Hiking the Wonderland Trail:
Doug Edmundson and Aaron Fuegi

About Us

We met in junior high school in the area of College Park, MD, a suburb of Washington D.C. and home to the University of Maryland at College Park, where both of our father's were professors. We became friends and kept in touch through college (Doug at Maryland, Aaron at Penn) and beyond and ended up in grad school together for about a year at Colorado State University. Doug left CSU early but stayed in the area and we hiked together a fair amount during this time until Aaron left Colorado and moved to Boston, MA.

Doug is a fairly avid hiker and backpacker who is also now enjoying x-country skiing and rock climbing. Past experience includes plenty of peaks in Colorado: twelvers, thirteeners and the occasional fourteener. Before the Wonderland Trail, "training" only took place on weekends... jogging and/or the gym would have helped. Doug stands about 5'10" and 155lbs. Biggest worries before the WT: consuming enough calories and not hurting a knee, ankle or foot. Doug currently does hikes with the CMC (Colorado Mountain Club).

I, Aaron, did a lot of hiking when I was young at the Farm and Wilderness Camps in the Green Mountains of Vermont and other places on the East Coast including Maine and the Adirondacks. Except for the two years of grad school in Colorado, though, I haven't done nearly as much in recent years. My biggest interests are games, computers/WWW, backpacking and reading. I didn't really do anything special to 'train' for the WT - just figured I would go and hike and hope for the best :) (Doug thought this kind of crazy). My biggest worry about the trail was that my right knee had been giving me problems; I was also worried about the rain and the bugs, either of which had the potential to make us miserable if they were too bad.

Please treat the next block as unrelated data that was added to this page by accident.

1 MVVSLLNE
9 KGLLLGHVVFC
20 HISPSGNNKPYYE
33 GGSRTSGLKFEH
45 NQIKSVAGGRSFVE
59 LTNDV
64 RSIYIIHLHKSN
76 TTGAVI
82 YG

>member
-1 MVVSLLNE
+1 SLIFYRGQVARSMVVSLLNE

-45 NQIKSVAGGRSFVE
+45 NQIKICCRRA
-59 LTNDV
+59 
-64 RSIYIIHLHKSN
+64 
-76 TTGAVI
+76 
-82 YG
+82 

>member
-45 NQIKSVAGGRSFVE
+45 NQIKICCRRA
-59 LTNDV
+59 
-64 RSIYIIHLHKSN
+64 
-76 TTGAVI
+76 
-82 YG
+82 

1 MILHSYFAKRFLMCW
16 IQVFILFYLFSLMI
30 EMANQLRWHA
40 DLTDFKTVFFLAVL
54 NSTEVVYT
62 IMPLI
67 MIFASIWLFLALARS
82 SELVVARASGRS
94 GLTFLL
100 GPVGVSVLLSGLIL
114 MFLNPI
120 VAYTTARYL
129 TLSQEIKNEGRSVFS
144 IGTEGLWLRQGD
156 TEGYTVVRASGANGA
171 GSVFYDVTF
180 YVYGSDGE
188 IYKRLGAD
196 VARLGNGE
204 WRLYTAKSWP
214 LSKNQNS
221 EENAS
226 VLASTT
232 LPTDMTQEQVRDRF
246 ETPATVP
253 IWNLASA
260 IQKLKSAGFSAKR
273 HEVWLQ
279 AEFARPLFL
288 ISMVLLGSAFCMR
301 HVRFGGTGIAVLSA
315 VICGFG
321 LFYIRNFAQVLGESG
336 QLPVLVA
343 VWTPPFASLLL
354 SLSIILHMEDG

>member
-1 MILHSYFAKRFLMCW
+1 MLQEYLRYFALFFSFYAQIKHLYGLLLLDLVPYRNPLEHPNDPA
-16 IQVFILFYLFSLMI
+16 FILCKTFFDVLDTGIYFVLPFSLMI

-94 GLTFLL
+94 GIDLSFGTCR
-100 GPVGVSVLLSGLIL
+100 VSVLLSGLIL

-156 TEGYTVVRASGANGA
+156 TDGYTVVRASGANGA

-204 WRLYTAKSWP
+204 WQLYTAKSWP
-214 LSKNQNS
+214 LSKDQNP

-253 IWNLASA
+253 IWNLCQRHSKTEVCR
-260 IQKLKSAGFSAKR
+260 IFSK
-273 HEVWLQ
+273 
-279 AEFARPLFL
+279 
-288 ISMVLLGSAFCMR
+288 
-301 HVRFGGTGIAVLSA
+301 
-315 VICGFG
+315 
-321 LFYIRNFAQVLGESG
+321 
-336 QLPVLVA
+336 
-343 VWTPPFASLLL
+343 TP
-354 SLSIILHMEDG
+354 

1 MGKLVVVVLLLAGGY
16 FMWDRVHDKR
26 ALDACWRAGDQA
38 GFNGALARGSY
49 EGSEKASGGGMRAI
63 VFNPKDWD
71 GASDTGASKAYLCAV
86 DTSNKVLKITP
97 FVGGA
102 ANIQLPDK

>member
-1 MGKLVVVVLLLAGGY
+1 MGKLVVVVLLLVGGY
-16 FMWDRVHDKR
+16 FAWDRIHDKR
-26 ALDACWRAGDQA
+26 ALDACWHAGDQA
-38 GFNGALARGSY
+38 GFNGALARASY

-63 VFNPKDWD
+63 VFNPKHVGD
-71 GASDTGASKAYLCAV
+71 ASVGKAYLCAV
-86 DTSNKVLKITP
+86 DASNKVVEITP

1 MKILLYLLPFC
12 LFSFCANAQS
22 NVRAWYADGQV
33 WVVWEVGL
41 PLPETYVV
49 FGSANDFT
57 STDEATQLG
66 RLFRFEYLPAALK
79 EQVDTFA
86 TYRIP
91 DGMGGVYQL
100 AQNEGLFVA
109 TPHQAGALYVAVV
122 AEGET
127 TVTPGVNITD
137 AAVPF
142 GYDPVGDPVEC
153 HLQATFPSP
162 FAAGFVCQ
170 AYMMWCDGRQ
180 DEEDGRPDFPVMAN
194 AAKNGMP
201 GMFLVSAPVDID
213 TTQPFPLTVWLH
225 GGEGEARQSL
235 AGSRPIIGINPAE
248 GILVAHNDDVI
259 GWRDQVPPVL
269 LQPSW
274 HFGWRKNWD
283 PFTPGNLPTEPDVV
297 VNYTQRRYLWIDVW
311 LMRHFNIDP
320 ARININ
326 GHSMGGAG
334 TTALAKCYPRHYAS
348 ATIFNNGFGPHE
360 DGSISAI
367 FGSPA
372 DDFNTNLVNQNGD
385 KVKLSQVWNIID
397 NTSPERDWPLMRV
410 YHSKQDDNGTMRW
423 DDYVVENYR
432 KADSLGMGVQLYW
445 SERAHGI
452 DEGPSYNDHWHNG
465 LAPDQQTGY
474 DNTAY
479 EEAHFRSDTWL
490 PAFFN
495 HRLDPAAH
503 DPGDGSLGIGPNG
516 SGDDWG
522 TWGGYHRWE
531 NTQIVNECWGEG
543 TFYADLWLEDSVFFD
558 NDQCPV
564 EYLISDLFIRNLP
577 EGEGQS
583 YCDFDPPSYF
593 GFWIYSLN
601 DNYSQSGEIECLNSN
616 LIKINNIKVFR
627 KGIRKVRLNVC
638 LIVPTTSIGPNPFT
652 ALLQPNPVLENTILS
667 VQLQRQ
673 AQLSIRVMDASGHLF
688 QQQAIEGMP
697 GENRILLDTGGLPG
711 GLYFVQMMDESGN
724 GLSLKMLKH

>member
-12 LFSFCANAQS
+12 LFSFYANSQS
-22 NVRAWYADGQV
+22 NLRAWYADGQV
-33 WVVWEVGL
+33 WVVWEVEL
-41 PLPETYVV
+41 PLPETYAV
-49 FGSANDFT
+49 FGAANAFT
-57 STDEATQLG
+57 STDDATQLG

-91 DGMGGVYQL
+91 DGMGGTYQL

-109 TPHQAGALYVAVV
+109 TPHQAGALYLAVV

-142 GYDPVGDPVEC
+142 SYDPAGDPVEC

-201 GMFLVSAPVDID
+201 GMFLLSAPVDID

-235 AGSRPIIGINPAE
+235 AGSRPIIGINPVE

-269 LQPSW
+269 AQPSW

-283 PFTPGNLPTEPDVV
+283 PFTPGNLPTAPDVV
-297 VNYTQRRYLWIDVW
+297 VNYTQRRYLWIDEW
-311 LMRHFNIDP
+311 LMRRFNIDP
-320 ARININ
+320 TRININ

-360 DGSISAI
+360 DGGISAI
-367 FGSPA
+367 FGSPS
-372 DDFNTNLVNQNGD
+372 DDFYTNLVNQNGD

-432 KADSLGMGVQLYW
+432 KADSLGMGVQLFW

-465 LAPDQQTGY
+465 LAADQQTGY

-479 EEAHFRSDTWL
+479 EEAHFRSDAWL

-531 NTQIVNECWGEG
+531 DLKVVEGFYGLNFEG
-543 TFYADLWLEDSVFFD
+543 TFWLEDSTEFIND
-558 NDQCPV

Why choose Rainier and the Wonderland Trail

The WT is perfect for a two week vacation at 93 miles and 21000 feet elevation gain (over ten to twelve days). It also allows for side trips in the Seattle area, Olympic National Park, the North Cascades, etc. Being a loop hike, transportation/logistics is also a tad simpler for those arriving without local support.

Why didn't you climb Rainier itself while you were there?

Rainier is a completely different animal from the Wonderland Trail. Physically, it is much more concentrated with 9000 feet of vertical gain in two days (with all 9000 feet descent on day two most likely), extreme cold, extreme wind and much thinner air. It also requires much greater technical skill and has serious risks (from ice axes/crampons to killer crevasses and weather). Fitting Rainier on the end of the WT might be tough to schedule.

Notes on these pages

Aaron put together these web pages with commentary and suggestions from Doug.

Doug carried the camera and took the vast majority of the photographs. He also kept a journal during the hike and the main text for each page is taken directly from that journal.

Other elements of these pages were added after the hike was well over.


Wonderland Trail Hikers Net Ring

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